by Andrew Brown

First, a confession

I’ve got to admit it, for the first few years of my life as a professional communicator, I didn’t exactly look forward to working with in-house corporate lawyers. As my colleague and communications thought-leader Elizabeth Williams has frequently said, “For most communicators, venturing to the legal department can feel like being hauled off to the corporate woodshed”. After all, in-house lawyers can be notorious for red-lining, dismantling and obscuring communications that, after much painstaking crafting, has buy-in from multiple stakeholders.

It’s not me. It’s everyone.

As I, ahem, matured, I learned that senior corporate communications leaders around the globe, had unfortunately come to expect that certain inter-department relationships are, by default, strained.

For instance, Employee Communications and Human Resources Employee can find themselves at odds over setting priorities on activities such as how to deal with employee online reviews and how to onboard employees. Employee Communications and Marketing often grapple over internal branding issues. Meanwhile, Employee Communications and Project Management can duke it out over internal processes and escalating concerns to executives. Employee Communications can even find themselves at loggerheads with Customer Support and Sales when it comes to training for new products.

The problem child?

But, why do these tensions exist? Is Employee Communications an organization’s problem child? And, what’s that got to do with my former – and, yes, I did say former – reluctance to work with in-house legal professionals?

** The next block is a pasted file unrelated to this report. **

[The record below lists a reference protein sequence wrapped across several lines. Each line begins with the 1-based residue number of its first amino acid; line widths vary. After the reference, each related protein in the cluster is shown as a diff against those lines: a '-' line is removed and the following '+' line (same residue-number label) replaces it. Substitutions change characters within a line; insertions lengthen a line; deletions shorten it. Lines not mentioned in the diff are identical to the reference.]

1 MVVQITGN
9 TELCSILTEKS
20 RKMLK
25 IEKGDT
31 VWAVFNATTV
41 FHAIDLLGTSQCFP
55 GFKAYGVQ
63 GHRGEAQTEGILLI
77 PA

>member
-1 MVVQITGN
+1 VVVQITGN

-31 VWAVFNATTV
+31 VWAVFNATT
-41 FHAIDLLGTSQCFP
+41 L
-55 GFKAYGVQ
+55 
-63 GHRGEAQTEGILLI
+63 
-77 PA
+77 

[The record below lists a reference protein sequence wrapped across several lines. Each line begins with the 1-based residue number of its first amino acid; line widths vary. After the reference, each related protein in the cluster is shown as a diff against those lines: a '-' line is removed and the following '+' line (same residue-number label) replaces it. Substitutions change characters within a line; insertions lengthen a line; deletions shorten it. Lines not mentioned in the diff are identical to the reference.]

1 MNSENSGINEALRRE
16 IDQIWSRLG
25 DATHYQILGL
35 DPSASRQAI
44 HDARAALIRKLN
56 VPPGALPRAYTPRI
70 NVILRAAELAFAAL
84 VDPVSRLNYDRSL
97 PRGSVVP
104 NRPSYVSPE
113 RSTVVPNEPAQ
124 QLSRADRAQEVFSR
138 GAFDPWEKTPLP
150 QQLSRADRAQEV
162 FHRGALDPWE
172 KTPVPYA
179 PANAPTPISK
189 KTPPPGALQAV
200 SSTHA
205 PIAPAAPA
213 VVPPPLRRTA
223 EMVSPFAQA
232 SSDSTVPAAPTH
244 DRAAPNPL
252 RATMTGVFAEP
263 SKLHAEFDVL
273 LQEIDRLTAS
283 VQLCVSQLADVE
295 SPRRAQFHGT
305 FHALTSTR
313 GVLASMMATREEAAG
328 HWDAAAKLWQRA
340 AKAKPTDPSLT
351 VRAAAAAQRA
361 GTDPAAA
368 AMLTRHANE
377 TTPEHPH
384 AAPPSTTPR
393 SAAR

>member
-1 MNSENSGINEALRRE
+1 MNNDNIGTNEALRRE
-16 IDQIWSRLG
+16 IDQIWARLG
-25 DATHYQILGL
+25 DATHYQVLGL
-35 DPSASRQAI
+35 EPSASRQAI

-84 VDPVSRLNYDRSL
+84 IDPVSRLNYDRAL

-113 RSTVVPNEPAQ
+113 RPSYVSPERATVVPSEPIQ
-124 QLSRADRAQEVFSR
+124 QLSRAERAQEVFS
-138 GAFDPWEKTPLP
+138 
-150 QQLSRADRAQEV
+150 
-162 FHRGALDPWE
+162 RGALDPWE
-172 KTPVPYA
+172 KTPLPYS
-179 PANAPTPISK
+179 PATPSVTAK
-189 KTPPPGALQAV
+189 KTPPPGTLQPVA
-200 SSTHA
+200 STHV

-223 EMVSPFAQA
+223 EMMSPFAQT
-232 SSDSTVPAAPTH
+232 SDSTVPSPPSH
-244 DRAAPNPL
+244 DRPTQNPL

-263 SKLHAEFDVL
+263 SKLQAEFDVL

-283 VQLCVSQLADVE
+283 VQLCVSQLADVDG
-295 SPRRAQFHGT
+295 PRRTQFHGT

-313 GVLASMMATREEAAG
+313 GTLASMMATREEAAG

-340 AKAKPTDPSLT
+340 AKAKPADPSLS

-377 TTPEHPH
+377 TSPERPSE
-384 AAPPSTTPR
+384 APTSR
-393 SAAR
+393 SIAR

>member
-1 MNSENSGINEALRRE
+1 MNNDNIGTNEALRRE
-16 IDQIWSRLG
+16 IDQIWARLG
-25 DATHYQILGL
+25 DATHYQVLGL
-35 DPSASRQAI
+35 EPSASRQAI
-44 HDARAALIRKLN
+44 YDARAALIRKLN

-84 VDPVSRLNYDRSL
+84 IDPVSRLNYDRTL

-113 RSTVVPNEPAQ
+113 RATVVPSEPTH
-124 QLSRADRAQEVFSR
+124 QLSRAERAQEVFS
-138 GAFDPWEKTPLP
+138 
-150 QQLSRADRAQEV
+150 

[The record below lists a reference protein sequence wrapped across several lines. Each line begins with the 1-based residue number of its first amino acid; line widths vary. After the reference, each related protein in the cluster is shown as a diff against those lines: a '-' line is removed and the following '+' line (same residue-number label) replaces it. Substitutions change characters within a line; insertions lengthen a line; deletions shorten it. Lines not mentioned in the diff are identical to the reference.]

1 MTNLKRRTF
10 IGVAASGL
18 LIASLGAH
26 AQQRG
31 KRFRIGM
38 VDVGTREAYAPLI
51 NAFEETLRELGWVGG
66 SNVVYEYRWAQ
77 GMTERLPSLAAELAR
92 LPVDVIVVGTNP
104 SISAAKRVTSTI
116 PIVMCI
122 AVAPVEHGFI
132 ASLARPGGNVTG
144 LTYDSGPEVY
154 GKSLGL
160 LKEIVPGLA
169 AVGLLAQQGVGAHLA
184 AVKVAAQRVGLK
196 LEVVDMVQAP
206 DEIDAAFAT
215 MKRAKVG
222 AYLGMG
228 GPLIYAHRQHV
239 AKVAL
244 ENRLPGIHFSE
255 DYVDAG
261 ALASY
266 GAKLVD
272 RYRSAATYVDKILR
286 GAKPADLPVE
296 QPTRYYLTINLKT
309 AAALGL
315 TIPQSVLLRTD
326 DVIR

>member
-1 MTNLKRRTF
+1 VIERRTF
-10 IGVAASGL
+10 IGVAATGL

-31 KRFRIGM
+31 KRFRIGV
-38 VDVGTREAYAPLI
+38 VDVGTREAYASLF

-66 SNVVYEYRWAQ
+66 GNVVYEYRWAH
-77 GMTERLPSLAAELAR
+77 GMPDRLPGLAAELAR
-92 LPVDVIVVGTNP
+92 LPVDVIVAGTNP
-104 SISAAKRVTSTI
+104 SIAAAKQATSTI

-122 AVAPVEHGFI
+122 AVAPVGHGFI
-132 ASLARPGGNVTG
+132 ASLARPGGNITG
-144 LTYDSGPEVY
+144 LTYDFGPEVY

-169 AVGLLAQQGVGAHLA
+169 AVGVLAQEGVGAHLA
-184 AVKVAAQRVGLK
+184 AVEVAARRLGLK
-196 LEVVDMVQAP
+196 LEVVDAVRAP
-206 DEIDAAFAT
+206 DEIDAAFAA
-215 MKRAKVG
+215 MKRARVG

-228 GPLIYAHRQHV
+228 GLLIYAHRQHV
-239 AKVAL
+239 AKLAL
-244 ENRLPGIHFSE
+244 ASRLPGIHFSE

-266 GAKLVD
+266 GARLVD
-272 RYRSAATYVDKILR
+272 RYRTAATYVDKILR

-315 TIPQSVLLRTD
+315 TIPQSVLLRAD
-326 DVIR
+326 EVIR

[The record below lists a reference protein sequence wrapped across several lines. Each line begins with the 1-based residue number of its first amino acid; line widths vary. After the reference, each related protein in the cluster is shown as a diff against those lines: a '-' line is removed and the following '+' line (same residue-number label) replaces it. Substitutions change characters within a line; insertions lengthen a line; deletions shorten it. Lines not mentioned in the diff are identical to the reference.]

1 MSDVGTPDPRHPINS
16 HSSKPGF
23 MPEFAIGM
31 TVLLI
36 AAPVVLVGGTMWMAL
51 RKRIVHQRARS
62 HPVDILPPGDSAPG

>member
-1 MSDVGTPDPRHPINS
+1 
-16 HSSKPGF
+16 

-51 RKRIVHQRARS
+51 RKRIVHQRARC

Well, having led communications programs aimed at helping organizations navigate drastic and rapid change – it is clear that some of the reason for these tensions are indeed structural. In other words, they play out in organizations – of all shapes and sizes – because of how responsibilities are sliced, diced and hardwired into job descriptions, policies, and day-to-day procedures.

An epiphany

But, while modifying structural issues takes time, patience and senior-level support, there is a faster and considerably simpler method for addressing the tensions employee communications professionals have with in-house legal professionals. And, it’s an approach that has proven to mitigate even the most difficult relationships within an organization.

A path forward – just listen to The Swear Jar

Just listen to The Swear Jar Podcast episode, “A lawyer and a Communications Professional walk into a bar…” for our conversation with Bridgemarq Real Estate Service’s Executive Vice President, General Counsel, Paul Zappala. Together, with Elizabeth and me, Paul helps pave a path for how these two sets of professionals can come to work together well in what could be the professional communicator’s most unlikely alliance.

Exclusives for listeners of The Swear Jar

Get 10% of the price of the newest employee communications workshops brought to you by The Academy of Business Communications. Just enter the promo code “SwearJar” when registering.

For a limited time, get a 20% on tools and training to become a better teller of corporate stories. Go to (by entering the code, LAUNCH).

Win a free copy of one of Paul Smith’s books (“The 10 Great Stories Leaders Tell” or “Selling with Stories”) by sending an email to with a note telling us your story about a meeting that went terribly wrong. We’ll choose winners from the notes sent to us and highlight your in an upcoming episode of The Swear Jar podcast.

Get up to 5% off workshop products from group facilitation experts, Facilitation First.